Cities in- Is it 3 in the Morning Already?
(Note: This review reflects the availability of DLC content for the game)
When one thinks of a city-based simulation game, one thing comes to mind for two different audiences. For people vaguely familiar with the genre, they think of SimCity. For people who've played SimCity games, they rip their hair out remembering how much bullshit they had to go through to learn how to build an effective transportation system. So when a game like Cities in Motion comes out that centers entirely around creating a working public transit system, it's reasonable to approach it with some caution.
The game has a tutorial that briefly walks you through the basic controls and the five different types of transport you'll be working with- buses, trams, the metro, water buses, and helicopters. It doesn't hold your hand a great deal, meaning that players are going to be pressing the restart button quite a few times on the first mission of the game whilst they try to figure out how to generate their own profitable bus lines. Even when players finally discover how to feed lines into each other, restarting the scenario is still called for at points.
The simulation itself doesn't force the player to go into the nitty gritty.. The numerous vehicles have different energy/fuel expenditures and capacities, leaving the player to decide which vehicle is best for the route they've developed. The player can also control the prices of each transportation type and to whom they market to. Other than that, the player has to rely on the strength of the lines they've built to carry the day.
The game's original campaign is twelve missions long, and this leads into one of the game's big problems. There are only five maps available without the Tokyo DLC, and that's including the tutorial map. So you'll be visiting Berlin, Amsterdam, Helsinki, and Vienna three times each whilst going through the campaign. What keeps each visit relatively fresh is that you will often be revisiting the same locations several decades into the future or past. Some missions have gimmicks, such as one mission where the player must forgo the use of helicopters and the metro, another where buses aren't allowed, and one where the player must manage the transportation systems of both East and West Berlin.
It's worth noting however that it is blatantly easy to cheat at the game when such requirements pop up. Besides one or two of missions in some later scenario that try and enforce it, such as 'Remove all metro lines' or 'Have no buses in your fleet', the game often won't check to see if you're keeping to the concept of the scenario. This was incredibly evident in the mission where I had to manage both West and East Berlin, where I just had metro and helicopter lines crossing over and under the Berlin Wall. It's not clear if this is a coding limitation or there simply wasn't enough time to find a way to enforce this better, but it does seem very strange.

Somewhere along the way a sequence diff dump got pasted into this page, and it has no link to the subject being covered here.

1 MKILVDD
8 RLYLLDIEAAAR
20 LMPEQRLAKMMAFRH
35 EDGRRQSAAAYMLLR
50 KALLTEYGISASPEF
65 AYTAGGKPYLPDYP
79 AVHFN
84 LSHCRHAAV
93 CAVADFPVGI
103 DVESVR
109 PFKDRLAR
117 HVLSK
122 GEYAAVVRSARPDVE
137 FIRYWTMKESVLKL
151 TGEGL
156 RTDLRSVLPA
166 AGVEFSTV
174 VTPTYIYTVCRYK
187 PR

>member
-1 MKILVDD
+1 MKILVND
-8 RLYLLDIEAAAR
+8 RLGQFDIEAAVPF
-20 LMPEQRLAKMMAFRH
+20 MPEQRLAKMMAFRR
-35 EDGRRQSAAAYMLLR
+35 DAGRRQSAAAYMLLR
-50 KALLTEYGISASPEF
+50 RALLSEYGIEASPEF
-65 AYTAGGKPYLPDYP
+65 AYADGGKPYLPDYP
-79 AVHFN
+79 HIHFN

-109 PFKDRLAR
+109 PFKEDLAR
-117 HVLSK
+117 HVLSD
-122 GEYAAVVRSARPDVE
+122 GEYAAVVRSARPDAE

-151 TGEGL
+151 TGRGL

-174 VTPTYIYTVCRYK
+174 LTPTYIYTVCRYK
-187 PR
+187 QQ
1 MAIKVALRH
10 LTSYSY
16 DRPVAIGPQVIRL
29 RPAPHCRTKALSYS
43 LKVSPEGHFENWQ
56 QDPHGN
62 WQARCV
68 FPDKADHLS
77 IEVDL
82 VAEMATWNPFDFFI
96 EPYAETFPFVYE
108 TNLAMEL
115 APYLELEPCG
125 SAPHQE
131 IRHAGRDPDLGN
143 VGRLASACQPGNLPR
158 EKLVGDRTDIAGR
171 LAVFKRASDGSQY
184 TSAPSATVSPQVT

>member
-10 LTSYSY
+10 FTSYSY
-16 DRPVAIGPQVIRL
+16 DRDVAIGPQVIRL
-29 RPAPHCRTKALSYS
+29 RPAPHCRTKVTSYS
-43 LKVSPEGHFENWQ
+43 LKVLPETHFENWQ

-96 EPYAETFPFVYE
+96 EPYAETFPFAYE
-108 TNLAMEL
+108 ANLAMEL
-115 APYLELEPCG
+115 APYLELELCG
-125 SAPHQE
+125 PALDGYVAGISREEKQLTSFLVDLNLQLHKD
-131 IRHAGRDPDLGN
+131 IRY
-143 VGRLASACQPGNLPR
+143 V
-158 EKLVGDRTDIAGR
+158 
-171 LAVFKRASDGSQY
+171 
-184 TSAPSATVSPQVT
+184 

There are also a couple of technical quirks that will puzzle players, such as being unable to place diagonal metro or monorail (a new transportation type from the Tokyo DLC) stations. Also, there were points during play where the vehicles completely disappeared from menus after having to briefly switch windows.
Despite the limitations of what is probably a relatively small development team, Cities of Motion is nothing if not a strangely compelling game. The campaign scenarios themselves are fun to try and puzzle out, and it''s strangely satisfying to watch your lines suddenly start to rake in cash.
The limited number of developer-made maps is somewhat compensated by the fact that players can essentially play at any point between the early nineteen hundreds and the first fifth of the new millennium. The developers have released several DLC packs for the game that adds new vehicles, a new map and campaign in the form of Tokyo, and most recently new types of metro stops to handle high volumes of traffic, meaning that the game definitely has the support of its developers. And if Cities in Motion is a harbinger of what to expect from future releases from this developer, then they may find an American audience yet.